How to keep your cool when customers get heated

Maddy Gardiner

A floral-vested woman walks into a muffin shop with an order for pick up. The man she’s told looks confused and calls upon a worker chatting with a cluster of ladies. Some muttering between the muffin makers goes on. A misunderstanding occured. Muffins were not. The woman, aghast, exclaims about being late for work and having called in thirty minutes ago. She turns and lets the door slam shut behind her.

I witnessed this spectacle yesterday morning. The tragic thing is that this type of customer-employee interaction has become unfortunately common in low-paid, understaffed work places. Having spent the summer working in a similar joint, and being a customer of many, this is something I can testify to. I understand customers getting frustrated, and I understand employees making mistakes, but the hostility between customer and employee is not inherent. There’s a way for the two to not only avoid one another’s hostility, but to embrace each other’s company and support.

To begin with, throwing off the idea that there’s any merit in pleasing an inhumane system is immensely important. If your job is missing human touches, or worse prohibits them, then add them in yourself, like an extra but necessary kick of spice. Stop and take a minute off from stocking shelves to talk to someone. Help a coworker who’s just spilled a heap of dishes across the table. The happiest people know at work to go out of their way to do this, confiding that, “those little things really help, and it makes the day go by quicker. It’s a win-win.”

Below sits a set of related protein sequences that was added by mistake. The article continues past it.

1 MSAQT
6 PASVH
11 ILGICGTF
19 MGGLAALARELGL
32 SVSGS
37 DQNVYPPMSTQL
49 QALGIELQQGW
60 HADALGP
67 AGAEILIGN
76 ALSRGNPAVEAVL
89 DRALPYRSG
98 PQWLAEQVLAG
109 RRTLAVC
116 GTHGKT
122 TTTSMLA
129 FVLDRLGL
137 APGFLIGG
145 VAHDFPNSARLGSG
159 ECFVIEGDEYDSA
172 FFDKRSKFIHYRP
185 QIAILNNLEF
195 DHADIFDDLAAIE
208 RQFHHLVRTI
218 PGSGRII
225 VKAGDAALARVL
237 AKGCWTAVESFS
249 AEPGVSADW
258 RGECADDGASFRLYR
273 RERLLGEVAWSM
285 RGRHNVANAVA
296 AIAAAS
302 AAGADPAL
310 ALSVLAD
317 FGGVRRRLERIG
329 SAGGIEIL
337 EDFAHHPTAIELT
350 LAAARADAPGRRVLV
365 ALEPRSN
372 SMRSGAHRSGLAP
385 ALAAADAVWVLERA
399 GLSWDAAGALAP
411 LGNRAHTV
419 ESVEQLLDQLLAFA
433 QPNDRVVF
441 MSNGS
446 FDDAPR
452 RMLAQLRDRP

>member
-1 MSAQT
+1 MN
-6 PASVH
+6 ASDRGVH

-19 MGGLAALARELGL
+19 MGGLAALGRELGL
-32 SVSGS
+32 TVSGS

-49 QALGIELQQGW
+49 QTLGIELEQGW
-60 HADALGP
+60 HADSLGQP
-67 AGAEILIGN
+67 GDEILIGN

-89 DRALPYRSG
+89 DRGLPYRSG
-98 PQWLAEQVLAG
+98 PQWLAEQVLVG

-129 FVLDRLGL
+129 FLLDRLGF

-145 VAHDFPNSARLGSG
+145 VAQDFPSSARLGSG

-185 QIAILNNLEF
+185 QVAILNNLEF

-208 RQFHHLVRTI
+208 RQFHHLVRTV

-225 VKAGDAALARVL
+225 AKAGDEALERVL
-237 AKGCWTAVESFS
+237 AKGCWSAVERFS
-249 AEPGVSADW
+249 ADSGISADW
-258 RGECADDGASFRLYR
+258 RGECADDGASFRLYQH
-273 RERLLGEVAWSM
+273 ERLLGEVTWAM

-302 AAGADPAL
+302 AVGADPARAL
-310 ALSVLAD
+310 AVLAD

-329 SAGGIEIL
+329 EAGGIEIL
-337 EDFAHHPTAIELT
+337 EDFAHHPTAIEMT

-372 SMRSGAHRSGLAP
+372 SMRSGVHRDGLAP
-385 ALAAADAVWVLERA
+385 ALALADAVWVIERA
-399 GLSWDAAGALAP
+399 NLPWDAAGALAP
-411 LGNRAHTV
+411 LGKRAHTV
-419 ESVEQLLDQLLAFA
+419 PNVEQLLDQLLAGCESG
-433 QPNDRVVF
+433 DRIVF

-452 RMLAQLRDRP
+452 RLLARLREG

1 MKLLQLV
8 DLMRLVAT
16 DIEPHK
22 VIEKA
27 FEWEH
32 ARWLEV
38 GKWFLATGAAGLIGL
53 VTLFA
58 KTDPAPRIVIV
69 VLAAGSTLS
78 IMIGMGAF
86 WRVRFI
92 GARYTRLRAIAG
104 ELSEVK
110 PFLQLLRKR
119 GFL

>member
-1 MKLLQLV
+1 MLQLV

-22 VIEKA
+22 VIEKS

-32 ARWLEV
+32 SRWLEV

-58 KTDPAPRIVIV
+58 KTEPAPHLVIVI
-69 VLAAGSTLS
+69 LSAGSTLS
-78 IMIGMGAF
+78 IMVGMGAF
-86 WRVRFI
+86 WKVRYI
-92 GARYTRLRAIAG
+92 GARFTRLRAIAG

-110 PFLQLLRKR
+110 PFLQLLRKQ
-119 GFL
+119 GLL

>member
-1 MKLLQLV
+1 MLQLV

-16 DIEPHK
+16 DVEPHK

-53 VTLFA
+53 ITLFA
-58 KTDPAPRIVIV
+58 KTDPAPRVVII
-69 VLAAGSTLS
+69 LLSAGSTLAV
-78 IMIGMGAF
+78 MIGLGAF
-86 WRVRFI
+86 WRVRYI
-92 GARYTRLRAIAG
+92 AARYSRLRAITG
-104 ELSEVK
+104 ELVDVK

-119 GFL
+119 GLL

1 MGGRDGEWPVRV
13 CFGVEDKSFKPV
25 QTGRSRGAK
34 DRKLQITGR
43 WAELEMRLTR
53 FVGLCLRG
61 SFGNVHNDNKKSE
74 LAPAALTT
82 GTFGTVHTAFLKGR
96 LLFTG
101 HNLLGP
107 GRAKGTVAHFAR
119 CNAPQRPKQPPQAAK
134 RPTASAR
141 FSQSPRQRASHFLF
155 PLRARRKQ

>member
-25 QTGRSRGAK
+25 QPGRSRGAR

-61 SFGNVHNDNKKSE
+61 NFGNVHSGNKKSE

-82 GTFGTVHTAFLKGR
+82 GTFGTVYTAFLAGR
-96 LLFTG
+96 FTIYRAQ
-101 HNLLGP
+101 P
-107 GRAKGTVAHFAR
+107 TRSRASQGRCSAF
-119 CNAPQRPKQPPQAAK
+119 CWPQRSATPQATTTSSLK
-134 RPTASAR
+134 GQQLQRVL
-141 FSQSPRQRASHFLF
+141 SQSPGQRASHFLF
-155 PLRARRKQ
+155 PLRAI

It’s also important to be mindful of the similarities between customers and employees. When you walk into a restaurant, you don’t stop being the lady who works at the Arby’s down the road. When you clock into your retail job, you don’t stop being the guy who can’t find the tie section at Kohl’s. Keeping their world in mind has made their experiences better feel a lot more natural.

Finally, a healthy dose of compassion settles hostility down to a simmer. Being compassionate means the world to someone who’s made a mistake, and a compassionate individual’s will by nature, try their best to avoid inconveniencing someone else. If customers and employees had an upsurge of this quality, better vibes would radiate from the shadiest of places.